Bertolt Brecht revivals are fairly common. But they rarely have the integrity and fevered energy of the current production of The Resistible Rise of Arturo Ui from the Classic Stage Company. A fired-up Raúl Esparza heads up a splendid cast in Brecht’s poetic fable of a voluble Chicago mob boss who builds a grocery protection racket that explicitly parallels Adolf Hitler’s ascendance.
Directors sometimes have trouble managing Brecht’s stylized and self-conscious theatricality. But company artistic director John Doyle steers the cast to fully live the script’s semi-absurdist sensibility. We meet Arturo down on his luck, insecure, feeling disrespected and out of place, a self-described “simple son of Brooklyn” (a “country boy” too, absurdly).
Accentuating Arturo’s transplant status, Esparza plays up an old-time New York accent. “These creeps, they talk to me like I was crap.” Christopher Gurr as mild Dogsborough, the fading Hindenburg figure, is the perfect foil. Eddie Cooper is steely-eyed as Roma, Ui’s burly lieutenant. Omozé Idehenre convinces in several very varied small roles, especially as a laborer whose unionizing dreams Ui quashes.
Mahiri Kakkar and George Abud make the expository opening scene – a discussion of the ways and means of the local cauliflower board – actually heated and gripping. That sets the table for a multi-course repast of whirling vegetable action.
To muscle in on the city’s vegetable trade Ui hires a noted Shakespearean actor to help him craft a confident persona. But in George Tabori’s icy-sharp translation, these gangsters, fixers, and corrupt officials already speak a plastic, bardic noir. (“Where are the goons of yesteryear?”)
The characters map explicitly to real figures in the Nazis’ rise; the play is indeed a parable, just as Brecht described it. And as such it rings just as true for today’s world.
All the action takes place in front of an imposing chain-link fence that serves as both backdrop and cage. So whether we’re in a conference room or Ui’s lair, it feels like an interrogation. An air of desperation hovers. Arson, murder, ghostly visitations – all seems to take place in the dark night of the soul, often lit only from disconcerting floor-level lights.
Especially brilliant is Esparza’s performance of the climactic scene, where Ui declaims Marc Antony’s famous speech from Julius Caesar. Doyle has him drop the book and glide directly into the gangster’s own words.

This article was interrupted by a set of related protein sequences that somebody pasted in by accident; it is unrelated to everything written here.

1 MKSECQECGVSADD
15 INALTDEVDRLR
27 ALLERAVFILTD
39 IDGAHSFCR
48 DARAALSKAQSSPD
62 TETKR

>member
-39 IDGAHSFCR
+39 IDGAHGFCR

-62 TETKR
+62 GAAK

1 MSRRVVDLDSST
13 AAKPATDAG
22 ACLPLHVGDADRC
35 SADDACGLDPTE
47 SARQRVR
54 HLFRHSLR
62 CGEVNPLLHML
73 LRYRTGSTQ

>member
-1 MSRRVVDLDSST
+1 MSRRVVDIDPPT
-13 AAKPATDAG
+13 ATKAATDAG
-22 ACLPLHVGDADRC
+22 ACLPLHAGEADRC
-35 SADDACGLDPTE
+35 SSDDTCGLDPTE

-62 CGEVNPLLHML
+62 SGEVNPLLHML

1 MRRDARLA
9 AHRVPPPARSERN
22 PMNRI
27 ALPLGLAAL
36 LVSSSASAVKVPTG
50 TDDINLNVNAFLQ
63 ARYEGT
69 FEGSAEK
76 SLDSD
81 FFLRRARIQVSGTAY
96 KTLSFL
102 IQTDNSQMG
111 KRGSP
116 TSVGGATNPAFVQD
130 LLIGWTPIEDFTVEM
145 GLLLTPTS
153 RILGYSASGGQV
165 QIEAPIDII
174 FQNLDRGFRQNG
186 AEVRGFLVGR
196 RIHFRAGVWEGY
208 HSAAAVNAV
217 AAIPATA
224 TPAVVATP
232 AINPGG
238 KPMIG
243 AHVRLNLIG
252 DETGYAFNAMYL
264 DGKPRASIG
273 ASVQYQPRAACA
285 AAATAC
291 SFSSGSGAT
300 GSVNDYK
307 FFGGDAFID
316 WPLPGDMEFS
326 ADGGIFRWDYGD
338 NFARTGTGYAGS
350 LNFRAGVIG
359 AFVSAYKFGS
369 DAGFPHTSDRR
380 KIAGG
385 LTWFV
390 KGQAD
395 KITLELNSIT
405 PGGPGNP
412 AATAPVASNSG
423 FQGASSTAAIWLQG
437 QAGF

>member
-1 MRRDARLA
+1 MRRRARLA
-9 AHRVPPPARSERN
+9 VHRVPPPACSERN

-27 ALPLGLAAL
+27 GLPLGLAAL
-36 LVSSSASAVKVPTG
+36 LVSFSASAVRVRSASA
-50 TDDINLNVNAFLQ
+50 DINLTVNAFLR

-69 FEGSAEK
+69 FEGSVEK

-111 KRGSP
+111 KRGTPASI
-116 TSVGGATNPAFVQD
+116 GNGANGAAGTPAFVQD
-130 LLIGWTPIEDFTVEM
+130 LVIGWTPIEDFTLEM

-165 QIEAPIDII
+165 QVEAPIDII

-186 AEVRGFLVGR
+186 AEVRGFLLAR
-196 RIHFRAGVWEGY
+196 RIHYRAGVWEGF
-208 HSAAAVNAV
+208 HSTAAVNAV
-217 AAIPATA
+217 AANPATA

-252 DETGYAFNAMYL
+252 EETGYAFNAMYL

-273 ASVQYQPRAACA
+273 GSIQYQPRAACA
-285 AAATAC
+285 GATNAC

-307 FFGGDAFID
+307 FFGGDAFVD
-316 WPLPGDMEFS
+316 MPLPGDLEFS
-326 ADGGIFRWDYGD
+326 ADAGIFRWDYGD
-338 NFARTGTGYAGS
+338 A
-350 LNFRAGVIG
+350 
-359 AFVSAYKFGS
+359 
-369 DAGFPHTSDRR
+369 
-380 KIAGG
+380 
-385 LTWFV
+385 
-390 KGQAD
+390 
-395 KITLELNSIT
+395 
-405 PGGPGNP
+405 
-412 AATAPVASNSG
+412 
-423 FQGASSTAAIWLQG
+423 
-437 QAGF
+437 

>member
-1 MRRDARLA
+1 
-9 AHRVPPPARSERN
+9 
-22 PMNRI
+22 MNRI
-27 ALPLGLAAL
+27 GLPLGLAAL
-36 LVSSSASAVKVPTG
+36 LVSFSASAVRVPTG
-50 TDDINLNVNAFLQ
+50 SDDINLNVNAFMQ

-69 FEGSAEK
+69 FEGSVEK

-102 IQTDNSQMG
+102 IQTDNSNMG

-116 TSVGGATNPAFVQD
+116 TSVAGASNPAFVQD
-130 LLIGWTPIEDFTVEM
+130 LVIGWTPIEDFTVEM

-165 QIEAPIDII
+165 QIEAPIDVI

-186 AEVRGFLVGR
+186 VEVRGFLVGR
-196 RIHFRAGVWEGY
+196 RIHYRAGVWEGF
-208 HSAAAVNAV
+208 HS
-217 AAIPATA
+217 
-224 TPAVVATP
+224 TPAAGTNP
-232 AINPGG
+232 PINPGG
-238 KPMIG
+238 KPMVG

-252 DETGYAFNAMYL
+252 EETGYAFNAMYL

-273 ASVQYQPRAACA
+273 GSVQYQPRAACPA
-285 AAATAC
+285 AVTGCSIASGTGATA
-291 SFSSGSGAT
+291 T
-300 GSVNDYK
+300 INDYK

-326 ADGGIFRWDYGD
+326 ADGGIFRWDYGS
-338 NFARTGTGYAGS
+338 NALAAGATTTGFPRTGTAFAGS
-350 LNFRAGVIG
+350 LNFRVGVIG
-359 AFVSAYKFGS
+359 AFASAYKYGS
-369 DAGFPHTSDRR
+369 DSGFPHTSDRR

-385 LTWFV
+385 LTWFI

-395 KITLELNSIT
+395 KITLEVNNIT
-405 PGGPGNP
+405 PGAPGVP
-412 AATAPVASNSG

Murder! Butchery! Blackmail! Robbery! Fraud!…
What are the City Dads doing about it?
Nothing. These so-called honorable men –
Their honor should be made of sterner stuff! –
Are busy spinning shady business plans
And shafting honest people in the back
Instead of giving them protection.
Thus the mob boss justifies his own protection racket – Hitler’s populist/nationalist promise writ small. And thus, too, Brecht continues to speak to us today, his voice rising out of the fury of World War Two into the timelessness of the strongman.
Doyle makes much of the script’s wide comic vein. Esparza endows the mob boss with a funny-cool, hyperactive antihero magnetism. This makes his lectures comic masterpieces. In one, he explains that a worker who goes on strike “will cease to be a workingman,/And you’ll become, and I’m quoting now,/The slander of your mother’s heavy womb/Subversive sonsabitches, all of you,/And basta, I must stop you dead.” Even in translation this is Brecht at his most Brechtian, from the Richard III misquote to the street slang to the Italian-American argot. We laugh, too, at the thespian strut he learns and then persists in affecting. But, ridiculously, it’s fully effective on the other characters.
Indeed the cast has such sheer fun with the multicolored language and the speedy action that the darkness of the history the play evokes is easy to take. Like a Shakespeare play, this Resistible Rise of Arturo Ui requires well-developed attention muscles. It repays the effort with interest. It runs at Classic Stage through 22 December.